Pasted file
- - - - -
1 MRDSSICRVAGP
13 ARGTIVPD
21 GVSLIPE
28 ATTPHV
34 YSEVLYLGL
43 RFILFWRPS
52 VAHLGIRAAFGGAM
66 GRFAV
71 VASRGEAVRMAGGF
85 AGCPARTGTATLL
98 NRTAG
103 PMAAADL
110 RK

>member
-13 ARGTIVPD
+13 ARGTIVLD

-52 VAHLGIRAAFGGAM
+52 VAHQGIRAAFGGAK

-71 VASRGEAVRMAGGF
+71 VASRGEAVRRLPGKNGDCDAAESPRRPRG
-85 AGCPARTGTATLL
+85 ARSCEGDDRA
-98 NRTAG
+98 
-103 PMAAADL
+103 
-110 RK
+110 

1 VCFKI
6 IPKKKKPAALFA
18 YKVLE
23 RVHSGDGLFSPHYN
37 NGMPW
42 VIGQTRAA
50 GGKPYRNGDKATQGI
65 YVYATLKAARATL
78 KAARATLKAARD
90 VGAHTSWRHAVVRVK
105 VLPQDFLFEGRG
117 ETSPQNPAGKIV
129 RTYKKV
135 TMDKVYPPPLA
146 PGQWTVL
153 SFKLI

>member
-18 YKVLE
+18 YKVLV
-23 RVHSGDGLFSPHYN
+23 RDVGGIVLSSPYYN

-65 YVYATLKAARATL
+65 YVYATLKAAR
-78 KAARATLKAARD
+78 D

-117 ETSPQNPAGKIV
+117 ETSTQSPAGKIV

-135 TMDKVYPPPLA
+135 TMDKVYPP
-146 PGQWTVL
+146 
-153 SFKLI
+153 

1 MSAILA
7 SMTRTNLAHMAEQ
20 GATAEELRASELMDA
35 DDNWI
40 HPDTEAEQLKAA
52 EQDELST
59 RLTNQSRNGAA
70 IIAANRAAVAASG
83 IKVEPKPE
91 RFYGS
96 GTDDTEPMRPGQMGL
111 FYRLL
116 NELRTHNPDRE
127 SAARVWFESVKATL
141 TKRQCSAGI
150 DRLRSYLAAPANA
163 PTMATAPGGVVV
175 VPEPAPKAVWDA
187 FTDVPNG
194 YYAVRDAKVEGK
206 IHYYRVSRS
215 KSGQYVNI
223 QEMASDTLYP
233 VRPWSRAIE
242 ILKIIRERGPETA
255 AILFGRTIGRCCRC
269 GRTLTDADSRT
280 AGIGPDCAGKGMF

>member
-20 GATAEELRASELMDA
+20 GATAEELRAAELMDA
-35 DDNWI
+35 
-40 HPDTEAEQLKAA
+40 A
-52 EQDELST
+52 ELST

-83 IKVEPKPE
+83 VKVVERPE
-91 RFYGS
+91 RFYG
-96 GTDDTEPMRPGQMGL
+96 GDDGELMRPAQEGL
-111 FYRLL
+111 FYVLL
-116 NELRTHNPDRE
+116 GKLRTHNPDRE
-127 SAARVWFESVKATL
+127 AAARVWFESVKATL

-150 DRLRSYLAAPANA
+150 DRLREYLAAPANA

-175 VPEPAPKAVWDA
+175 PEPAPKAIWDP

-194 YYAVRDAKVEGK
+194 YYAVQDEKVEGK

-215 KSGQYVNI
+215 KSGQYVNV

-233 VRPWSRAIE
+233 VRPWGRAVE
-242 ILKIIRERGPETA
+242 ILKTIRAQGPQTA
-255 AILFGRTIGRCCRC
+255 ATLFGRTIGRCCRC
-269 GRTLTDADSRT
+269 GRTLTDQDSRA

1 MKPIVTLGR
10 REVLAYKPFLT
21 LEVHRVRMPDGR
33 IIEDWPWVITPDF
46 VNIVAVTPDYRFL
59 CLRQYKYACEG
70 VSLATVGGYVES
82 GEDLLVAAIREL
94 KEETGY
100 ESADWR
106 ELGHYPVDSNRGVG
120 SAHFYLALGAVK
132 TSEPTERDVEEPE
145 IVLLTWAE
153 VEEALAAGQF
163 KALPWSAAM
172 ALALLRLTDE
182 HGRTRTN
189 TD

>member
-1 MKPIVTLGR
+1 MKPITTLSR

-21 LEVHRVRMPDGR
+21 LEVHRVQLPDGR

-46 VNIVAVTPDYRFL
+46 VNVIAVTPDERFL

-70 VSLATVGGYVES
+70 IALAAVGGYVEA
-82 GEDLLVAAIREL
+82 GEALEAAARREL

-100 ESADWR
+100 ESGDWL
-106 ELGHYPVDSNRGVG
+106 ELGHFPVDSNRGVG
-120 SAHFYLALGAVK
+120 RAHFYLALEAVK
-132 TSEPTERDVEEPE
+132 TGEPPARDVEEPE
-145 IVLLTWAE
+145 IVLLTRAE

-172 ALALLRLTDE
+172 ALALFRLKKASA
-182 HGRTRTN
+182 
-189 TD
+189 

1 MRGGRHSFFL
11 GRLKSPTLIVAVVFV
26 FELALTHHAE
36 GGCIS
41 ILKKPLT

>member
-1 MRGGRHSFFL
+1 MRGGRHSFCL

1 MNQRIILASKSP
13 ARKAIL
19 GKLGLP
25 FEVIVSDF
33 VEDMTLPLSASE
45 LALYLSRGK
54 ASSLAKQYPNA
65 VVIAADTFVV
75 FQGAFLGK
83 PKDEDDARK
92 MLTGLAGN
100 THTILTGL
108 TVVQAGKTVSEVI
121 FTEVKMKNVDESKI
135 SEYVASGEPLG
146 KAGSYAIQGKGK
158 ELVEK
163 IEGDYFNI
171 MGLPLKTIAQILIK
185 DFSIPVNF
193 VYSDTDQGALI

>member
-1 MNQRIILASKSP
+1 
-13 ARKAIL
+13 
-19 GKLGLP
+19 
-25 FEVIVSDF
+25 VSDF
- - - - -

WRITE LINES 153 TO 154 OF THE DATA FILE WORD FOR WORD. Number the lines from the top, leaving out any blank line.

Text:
-70 VSLATVGGYVES
+70 IALAAVGGYVEA